Current concepts of protective ventilation during general anaesthesia

Ary Serpa Neto, Marcus J. Schultz, Arthur S. Slutsky

Research output: Contribution to journalReview ArticleResearchpeer-review

6 Citations (Scopus)


Mechanical ventilation with high tidal volumes (VT) has been common practice in operating theatres because this strategy recruits collapsed lung tissue and improves ventilation-perfusion mismatch, thus decreasing the need for high inspired oxygen concentrations. Positive end-expiratory pressure (PEEP) was not used routinely because it was thought to impair cardiovascular function. Over the past two decades there have been advances in our understanding of the causes and importance of ventilation-induced lung injury based on studies in animals with healthy lungs, and trials in critically ill patients with and without acute respiratory distress syndrome. Recent data from randomised controlled trials in patients receiving ventilation during general anaesthesia for surgery have demonstrated that lung-protective strategies (use of low VT, use of PEEP if indicated, and avoidance of excessive oxygen concentrations) are also of importance during intraoperative ventilation.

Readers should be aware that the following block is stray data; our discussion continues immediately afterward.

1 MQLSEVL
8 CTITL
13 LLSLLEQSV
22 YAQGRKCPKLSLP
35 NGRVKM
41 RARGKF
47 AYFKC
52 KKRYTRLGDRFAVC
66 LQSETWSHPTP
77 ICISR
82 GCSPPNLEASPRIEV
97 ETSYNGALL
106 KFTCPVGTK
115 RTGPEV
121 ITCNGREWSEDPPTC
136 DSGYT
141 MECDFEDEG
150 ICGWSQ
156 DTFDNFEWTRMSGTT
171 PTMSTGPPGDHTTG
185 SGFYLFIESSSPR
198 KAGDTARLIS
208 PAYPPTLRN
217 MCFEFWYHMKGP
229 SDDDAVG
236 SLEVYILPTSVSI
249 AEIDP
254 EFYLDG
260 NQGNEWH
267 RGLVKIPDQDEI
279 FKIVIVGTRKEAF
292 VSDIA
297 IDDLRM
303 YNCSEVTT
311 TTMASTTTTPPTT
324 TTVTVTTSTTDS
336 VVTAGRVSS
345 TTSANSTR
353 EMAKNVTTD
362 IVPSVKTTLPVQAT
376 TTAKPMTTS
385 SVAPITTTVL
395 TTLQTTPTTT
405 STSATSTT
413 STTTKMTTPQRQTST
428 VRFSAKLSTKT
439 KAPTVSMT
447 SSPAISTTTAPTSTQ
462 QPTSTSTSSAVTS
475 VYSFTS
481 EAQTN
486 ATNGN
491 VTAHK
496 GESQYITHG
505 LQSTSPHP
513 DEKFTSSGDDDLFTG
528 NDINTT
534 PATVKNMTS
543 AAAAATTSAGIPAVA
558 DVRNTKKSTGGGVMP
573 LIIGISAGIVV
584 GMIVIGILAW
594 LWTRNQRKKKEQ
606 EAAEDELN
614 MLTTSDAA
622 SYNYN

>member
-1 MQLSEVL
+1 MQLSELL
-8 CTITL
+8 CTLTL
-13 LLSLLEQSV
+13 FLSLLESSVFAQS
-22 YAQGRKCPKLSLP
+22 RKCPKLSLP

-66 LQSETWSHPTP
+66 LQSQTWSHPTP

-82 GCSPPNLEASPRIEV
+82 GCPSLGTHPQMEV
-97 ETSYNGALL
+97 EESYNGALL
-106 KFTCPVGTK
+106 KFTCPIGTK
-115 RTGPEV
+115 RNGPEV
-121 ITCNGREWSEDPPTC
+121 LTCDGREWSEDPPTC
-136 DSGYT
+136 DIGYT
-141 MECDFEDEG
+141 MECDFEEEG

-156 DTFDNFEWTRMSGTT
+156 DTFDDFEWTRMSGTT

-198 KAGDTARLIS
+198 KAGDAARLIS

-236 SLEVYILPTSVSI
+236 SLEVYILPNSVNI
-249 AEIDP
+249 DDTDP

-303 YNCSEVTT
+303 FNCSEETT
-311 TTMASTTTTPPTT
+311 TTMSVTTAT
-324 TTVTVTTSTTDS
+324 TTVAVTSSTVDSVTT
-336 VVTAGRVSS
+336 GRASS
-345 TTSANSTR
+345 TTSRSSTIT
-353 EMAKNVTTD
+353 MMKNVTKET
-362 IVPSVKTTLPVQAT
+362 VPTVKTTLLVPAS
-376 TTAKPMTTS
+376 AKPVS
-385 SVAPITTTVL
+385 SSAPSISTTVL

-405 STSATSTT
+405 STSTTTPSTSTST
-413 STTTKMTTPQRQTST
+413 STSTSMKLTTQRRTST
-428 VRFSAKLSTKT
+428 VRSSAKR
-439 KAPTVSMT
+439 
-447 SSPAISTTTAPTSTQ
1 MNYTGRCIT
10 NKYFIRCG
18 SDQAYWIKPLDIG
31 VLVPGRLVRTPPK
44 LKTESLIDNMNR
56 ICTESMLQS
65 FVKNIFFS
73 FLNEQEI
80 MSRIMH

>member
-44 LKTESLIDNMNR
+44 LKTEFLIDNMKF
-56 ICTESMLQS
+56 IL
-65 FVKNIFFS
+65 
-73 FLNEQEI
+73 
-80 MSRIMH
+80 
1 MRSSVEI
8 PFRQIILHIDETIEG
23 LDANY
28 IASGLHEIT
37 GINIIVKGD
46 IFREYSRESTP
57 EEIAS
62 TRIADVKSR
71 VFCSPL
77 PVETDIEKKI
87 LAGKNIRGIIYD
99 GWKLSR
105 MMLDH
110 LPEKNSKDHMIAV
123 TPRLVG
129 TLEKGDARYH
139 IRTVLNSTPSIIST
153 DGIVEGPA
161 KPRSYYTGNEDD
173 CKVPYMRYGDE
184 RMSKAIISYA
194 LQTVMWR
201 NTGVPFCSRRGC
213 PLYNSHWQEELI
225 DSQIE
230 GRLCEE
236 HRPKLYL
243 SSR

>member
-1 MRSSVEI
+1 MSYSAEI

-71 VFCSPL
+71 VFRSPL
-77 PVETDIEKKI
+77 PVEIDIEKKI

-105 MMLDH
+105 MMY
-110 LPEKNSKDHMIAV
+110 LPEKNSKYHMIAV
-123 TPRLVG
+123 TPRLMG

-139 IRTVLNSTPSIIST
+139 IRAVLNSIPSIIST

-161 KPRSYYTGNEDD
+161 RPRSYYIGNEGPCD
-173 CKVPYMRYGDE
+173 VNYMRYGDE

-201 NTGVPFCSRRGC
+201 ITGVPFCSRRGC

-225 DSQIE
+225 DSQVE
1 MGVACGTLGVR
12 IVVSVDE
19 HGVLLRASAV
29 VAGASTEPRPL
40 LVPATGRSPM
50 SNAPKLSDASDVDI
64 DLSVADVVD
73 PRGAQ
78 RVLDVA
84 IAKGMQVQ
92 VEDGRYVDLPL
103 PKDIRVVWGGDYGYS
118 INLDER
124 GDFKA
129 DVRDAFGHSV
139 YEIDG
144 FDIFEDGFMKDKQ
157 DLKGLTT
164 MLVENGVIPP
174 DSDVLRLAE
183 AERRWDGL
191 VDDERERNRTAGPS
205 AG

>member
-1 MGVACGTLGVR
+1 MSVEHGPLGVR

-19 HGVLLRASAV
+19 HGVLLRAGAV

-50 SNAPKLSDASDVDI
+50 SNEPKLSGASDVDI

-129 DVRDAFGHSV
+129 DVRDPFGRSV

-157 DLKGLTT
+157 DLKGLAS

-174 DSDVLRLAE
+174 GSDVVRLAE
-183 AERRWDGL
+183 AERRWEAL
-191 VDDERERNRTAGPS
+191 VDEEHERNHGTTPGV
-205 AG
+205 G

Original languageEnglish
Article numberw14211
Number of pages7
JournalSwiss medical weekly
Publication statusPublished - 2 Nov 2015
Externally publishedYes


  • General anaesthesia
  • Mechanical ventilation
  • Postoperative pulmonary complications
  • Surgery

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